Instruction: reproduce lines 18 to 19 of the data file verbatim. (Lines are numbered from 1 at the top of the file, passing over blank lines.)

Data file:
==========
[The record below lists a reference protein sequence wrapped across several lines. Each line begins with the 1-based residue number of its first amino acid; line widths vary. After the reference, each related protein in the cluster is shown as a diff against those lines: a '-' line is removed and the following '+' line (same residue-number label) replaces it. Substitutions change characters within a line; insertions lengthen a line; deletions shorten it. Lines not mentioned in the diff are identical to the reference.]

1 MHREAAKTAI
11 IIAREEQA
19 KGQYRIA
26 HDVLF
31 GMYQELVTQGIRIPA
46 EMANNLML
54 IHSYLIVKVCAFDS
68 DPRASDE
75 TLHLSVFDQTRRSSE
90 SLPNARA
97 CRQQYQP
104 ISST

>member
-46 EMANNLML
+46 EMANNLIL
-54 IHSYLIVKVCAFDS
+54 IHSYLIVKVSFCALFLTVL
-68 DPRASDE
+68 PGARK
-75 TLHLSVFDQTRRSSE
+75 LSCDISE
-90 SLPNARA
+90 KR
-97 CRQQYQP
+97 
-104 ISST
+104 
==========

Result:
+54 IHSYLIVKVSFCALFLTVL
-68 DPRASDE